"I have children, but I don't want them to take over. This is very hard work and I made enough money to send them to study abroad," she says. "When I decide not to do it anymore, it will just end."
Even after years of building up the business for most of her life, she speaks of the inevitable without a trace of sentimentality. For the time being, she takes pride in her work and in the fact that customers are willing to spend a bit extra for something that is truly good. In a country where the government continues to put pressure on street food vendors and where skyrocketing rents and ingredient costs make it increasingly challenging to make a living selling traditional foods, she believes in challenging others to recognize the value of their own culinary heritage.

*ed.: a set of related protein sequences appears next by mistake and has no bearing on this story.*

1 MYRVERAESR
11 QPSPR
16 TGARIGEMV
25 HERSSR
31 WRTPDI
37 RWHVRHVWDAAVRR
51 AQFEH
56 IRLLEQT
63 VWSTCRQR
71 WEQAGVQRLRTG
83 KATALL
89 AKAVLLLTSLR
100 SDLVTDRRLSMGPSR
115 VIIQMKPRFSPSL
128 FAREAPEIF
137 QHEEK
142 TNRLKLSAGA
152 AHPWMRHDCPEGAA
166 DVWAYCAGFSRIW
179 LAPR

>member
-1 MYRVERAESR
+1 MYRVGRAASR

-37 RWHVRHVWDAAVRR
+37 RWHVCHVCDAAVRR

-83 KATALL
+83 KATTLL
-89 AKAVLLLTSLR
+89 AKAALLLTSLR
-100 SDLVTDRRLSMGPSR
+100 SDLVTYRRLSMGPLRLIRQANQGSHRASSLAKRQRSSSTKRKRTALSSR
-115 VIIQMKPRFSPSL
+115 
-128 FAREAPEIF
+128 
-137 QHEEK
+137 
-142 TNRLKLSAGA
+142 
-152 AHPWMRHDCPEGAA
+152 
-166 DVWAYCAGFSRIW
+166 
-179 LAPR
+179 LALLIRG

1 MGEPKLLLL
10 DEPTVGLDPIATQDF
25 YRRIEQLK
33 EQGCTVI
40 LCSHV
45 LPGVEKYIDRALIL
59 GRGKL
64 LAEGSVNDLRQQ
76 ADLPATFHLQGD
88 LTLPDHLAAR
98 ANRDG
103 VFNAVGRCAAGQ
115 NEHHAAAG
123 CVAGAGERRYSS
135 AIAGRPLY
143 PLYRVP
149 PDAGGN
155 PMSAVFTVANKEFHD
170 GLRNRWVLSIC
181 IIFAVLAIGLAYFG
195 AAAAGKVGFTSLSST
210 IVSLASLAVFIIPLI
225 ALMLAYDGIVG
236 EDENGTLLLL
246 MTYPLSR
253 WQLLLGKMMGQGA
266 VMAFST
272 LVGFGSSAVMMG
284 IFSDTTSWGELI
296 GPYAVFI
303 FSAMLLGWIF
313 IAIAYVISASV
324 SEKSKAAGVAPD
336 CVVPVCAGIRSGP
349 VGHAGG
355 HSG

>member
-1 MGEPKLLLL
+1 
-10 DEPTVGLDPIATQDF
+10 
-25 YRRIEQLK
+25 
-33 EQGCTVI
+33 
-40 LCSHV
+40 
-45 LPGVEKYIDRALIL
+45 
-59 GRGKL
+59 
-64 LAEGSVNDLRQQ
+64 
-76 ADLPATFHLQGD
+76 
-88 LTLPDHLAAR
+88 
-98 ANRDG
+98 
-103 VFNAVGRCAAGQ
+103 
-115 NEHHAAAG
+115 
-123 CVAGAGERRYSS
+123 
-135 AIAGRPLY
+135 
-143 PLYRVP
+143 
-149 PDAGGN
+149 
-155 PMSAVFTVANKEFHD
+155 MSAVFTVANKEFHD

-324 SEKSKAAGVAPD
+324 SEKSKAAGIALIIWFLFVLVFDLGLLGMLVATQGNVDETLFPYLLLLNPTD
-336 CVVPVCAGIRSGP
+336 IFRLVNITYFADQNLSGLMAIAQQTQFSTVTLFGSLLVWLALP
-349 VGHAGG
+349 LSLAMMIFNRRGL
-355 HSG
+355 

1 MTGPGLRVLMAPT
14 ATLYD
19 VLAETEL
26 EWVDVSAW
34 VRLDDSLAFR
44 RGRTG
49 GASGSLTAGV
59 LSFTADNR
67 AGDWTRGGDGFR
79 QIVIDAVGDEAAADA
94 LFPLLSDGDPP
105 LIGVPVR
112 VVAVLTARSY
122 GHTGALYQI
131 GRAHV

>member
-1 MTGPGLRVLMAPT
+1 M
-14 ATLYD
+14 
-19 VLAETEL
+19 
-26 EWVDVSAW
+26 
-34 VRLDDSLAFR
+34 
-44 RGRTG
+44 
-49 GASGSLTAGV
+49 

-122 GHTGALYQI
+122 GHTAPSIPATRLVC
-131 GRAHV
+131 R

"People should appreciate what Thailand has right now, because someday we may not have this anymore," she says. "With the street food, it feels political. The government can't get money out of the big people so they squeeze the little ones. But this culture is important."
In the end, our final tally was a whopping Bt3,150 ($94) for a full-on feast, though a pair of slightly less gluttonous diners could easily satisfy their cravings for half that. Steep? Yes. Worth it? Absolutely.
Raan Jay Fai; 327 Maha Chai Road, Bangkok; +66 2 223 9384